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Open AccessArticle

Empirical Evidence from EU-28 Countries on Resilient Transport Infrastructure Systems and Sustainable Economic Growth

1
Department of Finance, The Bucharest University of Economic Studies, 6 Piata Romana, 010374 Bucharest, Romania
2
Department of Finance, Money and Public Administration, Alexandru Ioan Cuza University of Iaşi, 11 Carol I Boulevard, 700506 Iaşi, Romania
*
Author to whom correspondence should be addressed.
Sustainability 2018, 10(8), 2900; https://doi.org/10.3390/su10082900
Received: 13 July 2018 / Revised: 1 August 2018 / Accepted: 3 August 2018 / Published: 16 August 2018
(This article belongs to the Special Issue Resilient Infrastructure Systems and Sustainable Economic Growth)
This paper examines the nexus between the main forms of transport, related investments, specific air pollutants, and sustainable economic growth. The research is important since transport may act as a facilitator of social, economic, and environmental development. Based on data retrieved from Eurostat, Organisation for Economic Co-operation and Development (OECD), and World Bank, the output of fixed-effects regressions for EU-28 countries over 1990–2016 reveals that road, inland waterways, maritime, and air transport infrastructure positively influence gross domestic product per capita (GDPC), though a negative link occurred in the case of railway transport. As concerning investments in transport infrastructure, the empirical results exhibit a positive impact on economic growth for every type of transport, except inland waterways. Besides, emissions of CO2 from all kind of transport, alongside other specific air pollutants, negatively influence GDPC. The fully modified and dynamic ordinary least squares panel estimation results reinforce the findings. Further, in the short-run, Granger causality based on panel vector error correction model pointed out a unidirectional causal link running from sustainable economic growth to inland waterways and maritime transport of goods, albeit a one-way causal link running from the volume of goods transported by air to GDPC. As well, the empirical results provide support one-way short-run links running from GDPC to investments in road and inland waterway transport infrastructure. In addition, a bidirectional short-run link occurred between carbon dioxide emissions from railway transport and GDPC, whereas unidirectional relations with economic growth were identified in the case of carbon dioxide emissions from road and domestic aviation. In the long-run, a bidirectional causal relation was noticed between the length of the railways lines, investments in railway transport infrastructure, and GDPC, as well as a two-way causal link between the gross weight of seaborne goods handled in ports and GDPC. View Full-Text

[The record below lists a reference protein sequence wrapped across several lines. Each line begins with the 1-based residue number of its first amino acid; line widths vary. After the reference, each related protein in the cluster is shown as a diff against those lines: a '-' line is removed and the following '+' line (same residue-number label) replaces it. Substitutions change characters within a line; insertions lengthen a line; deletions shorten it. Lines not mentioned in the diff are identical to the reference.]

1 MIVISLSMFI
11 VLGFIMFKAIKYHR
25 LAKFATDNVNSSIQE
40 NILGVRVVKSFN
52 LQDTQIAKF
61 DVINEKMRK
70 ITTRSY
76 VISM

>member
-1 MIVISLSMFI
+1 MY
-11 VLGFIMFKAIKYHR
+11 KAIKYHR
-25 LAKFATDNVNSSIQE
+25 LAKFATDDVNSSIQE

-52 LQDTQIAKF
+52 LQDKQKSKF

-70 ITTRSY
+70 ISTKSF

Keywords: transport infrastructure; sustainable economic growth; fixed-effects regression; panel cointegration; panel vector error correction model transport infrastructure; sustainable economic growth; fixed-effects regression; panel cointegration; panel vector error correction model
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Gherghina, Ş.C.; Onofrei, M.; Vintilă, G.; Armeanu, D.Ş. Empirical Evidence from EU-28 Countries on Resilient Transport Infrastructure Systems and Sustainable Economic Growth. Sustainability 2018, 10, 2900.

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